>
> Fernley Adult Education.
>
> ------------------------------------------------------------------------
>
> *From:* numeracy-bounces at nifl.gov [mailto:numeracy-bounces at nifl.gov]
> *On Behalf Of *Michael Gyori
> *Sent:* Monday, March 29, 2010 4:55 PM
> *To:* The Math and Numeracy Discussion List
> *Subject:* [Numeracy 241] Re: what is the difference between....
>
> Hi again George and all,
>
> If /-6/ means the absolute value of negative 6, then I stand
> corrected. I didn't realize the forward slashes might have been bars.
>
> In that case, absolute values are positive. So, the negative of the
> absolute value of -6, which is +6, = -6. On the other hand, -(-6)
> [i.e, in parentheses] would be positive 6.
>
> Also, I always teach part numbers (fractions, decimals, and percents)
> before I teach integers. I find it interesting that you delve into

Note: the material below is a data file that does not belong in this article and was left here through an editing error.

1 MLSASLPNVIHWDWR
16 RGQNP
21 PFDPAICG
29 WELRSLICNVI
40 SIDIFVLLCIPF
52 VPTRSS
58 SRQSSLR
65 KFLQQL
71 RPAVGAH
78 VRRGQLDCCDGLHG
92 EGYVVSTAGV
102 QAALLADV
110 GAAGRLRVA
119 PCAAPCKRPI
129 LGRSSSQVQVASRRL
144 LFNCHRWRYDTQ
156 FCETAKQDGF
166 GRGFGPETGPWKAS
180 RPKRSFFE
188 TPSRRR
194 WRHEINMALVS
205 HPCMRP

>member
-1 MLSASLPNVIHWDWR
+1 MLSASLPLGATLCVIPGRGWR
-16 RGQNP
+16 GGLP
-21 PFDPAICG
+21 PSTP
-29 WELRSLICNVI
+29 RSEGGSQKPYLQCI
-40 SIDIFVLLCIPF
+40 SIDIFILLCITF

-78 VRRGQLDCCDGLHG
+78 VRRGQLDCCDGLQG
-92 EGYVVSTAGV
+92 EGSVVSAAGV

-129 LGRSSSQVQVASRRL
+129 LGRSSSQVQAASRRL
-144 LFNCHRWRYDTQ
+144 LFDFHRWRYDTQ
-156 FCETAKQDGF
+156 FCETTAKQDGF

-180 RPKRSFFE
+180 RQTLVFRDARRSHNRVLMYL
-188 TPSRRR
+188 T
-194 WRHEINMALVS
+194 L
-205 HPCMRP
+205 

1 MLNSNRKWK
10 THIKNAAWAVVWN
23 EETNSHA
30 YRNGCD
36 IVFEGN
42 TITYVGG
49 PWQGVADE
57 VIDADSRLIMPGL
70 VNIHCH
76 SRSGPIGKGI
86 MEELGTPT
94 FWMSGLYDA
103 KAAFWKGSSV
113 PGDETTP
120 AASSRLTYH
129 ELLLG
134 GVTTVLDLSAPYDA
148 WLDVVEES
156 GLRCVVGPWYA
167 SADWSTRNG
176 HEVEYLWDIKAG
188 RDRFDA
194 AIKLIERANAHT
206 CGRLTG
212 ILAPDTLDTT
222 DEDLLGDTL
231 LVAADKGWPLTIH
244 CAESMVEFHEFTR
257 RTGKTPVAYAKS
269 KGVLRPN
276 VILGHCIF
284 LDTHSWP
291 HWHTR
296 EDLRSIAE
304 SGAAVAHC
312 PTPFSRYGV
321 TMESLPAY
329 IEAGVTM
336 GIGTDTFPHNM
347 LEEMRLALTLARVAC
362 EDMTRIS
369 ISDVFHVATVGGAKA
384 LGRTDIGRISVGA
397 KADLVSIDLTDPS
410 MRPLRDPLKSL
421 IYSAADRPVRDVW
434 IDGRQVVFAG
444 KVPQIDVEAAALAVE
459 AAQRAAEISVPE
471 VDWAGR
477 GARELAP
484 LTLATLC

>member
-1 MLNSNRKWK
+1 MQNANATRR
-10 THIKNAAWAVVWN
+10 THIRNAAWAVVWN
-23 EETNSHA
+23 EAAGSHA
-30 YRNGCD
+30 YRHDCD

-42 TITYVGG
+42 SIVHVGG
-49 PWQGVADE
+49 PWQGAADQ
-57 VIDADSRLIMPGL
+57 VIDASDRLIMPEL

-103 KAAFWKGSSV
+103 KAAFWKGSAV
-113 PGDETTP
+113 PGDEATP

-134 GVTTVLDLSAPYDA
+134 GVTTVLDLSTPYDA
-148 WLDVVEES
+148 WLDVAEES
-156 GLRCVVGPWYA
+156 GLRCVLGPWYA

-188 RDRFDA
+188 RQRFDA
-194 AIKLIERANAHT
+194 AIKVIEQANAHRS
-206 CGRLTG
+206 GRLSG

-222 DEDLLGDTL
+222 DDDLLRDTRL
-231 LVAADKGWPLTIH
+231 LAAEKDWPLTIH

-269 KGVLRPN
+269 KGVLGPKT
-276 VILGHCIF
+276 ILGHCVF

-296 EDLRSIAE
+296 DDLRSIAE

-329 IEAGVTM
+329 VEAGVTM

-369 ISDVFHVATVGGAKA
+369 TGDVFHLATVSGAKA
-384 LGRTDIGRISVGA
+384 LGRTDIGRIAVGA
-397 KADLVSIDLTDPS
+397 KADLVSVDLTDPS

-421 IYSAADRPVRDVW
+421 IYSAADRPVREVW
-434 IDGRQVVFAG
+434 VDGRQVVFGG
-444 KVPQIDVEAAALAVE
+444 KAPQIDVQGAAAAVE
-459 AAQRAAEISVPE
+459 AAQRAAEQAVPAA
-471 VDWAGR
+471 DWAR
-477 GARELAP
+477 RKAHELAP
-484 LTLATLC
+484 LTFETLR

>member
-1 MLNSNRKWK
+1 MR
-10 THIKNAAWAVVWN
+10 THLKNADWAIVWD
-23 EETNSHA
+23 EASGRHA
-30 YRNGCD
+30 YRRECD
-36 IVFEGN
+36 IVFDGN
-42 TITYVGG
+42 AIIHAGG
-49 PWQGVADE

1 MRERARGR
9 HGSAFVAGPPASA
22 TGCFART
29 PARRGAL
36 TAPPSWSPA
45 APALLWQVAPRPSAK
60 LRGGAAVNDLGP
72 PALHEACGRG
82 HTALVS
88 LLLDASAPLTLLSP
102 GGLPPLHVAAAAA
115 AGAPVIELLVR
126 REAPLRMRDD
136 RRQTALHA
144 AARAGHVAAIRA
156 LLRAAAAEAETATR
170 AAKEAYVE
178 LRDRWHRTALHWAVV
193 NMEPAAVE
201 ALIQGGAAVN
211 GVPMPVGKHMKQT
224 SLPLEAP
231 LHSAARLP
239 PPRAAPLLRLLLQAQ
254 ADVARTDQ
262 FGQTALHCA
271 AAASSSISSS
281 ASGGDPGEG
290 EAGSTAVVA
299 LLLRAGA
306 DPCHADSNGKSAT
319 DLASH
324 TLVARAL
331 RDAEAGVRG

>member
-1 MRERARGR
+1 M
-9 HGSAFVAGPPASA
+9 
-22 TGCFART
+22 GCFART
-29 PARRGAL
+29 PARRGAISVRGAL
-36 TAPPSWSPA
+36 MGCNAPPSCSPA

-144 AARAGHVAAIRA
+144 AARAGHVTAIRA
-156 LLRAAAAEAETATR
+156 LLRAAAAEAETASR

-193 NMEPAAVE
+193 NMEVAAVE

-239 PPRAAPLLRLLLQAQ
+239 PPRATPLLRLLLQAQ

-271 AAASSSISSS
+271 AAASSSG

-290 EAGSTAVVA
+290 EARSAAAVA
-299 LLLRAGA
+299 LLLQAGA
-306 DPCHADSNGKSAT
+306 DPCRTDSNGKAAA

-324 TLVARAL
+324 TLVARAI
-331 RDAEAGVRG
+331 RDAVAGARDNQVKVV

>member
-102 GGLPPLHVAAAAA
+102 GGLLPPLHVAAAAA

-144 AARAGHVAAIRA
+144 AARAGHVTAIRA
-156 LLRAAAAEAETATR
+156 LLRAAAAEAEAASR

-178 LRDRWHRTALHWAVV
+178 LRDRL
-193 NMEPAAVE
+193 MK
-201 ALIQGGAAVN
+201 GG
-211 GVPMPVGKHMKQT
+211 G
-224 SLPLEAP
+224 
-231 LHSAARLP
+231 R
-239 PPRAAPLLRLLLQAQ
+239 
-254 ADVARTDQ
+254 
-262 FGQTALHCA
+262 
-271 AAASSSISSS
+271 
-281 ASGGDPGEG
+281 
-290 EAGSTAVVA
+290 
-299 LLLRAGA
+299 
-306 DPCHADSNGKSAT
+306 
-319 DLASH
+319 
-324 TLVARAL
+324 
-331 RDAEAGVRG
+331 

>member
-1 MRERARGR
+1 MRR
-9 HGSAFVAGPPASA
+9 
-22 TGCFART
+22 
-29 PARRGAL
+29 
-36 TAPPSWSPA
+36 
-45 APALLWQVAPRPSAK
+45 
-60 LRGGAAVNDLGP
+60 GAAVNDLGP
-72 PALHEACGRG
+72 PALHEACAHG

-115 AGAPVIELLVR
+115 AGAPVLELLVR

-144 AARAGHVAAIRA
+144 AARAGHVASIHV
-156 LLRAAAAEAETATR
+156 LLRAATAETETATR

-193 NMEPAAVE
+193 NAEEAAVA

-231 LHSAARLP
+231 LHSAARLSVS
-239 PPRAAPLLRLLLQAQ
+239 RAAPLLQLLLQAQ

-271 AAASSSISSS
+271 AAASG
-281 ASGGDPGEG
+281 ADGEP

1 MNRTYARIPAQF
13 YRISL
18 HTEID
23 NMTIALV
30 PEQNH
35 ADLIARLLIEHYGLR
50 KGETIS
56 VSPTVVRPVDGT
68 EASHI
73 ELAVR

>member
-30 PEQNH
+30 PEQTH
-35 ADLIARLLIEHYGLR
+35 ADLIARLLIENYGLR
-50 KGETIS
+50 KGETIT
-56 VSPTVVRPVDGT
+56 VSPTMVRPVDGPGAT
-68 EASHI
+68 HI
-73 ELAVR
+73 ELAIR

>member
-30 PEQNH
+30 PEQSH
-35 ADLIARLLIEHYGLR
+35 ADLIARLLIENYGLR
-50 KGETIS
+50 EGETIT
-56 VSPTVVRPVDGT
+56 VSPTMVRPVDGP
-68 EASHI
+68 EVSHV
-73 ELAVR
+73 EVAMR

> integers first. Do you have a reason for doing so?
>
> Michael
>
>
> Michael A. Gyori
>
> Maui International Language School
>
> www.mauilanguage.com <http://www.mauilanguage.com/>
>
> ------------------------------------------------------------------------
>
> *From:* Michael Gyori <tesolmichael at yahoo.com>
> *To:* The Math and Numeracy Discussion List <numeracy at nifl.gov>
> *Sent:* Mon, March 29, 2010 1:30:03 PM
> *Subject:* [Numeracy 237] Re: what is the difference between....
>
> Hello George and all,
>
> See my attempt at making sense of your message. I will embed my
> thoughts in green into your post below:
>
> Michael
>
> Michael A. Gyori
>
> Maui International Language School
>
> www.mauilanguage.com <http://www.mauilanguage.com/>
>
> ------------------------------------------------------------------------
>